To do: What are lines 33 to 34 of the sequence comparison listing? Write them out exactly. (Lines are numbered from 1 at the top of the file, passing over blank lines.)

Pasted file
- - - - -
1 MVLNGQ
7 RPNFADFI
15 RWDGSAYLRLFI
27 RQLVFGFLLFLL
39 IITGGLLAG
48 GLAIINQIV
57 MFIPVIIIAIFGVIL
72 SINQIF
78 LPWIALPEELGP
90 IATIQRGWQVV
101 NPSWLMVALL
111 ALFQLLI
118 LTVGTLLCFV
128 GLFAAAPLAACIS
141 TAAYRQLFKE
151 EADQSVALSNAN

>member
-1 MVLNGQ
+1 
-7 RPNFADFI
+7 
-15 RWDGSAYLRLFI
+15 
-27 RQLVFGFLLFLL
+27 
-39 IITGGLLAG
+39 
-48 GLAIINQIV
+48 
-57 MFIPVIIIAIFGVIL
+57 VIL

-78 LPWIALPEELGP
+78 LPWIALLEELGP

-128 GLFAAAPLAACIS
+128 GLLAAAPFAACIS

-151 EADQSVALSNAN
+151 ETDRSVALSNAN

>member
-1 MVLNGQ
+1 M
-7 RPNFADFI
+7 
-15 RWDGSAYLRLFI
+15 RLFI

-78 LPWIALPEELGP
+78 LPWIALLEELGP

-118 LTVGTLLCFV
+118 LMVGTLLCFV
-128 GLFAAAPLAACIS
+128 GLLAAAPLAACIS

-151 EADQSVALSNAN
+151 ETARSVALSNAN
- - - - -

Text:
+78 LPWIALLEELGP

-128 GLFAAAPLAACIS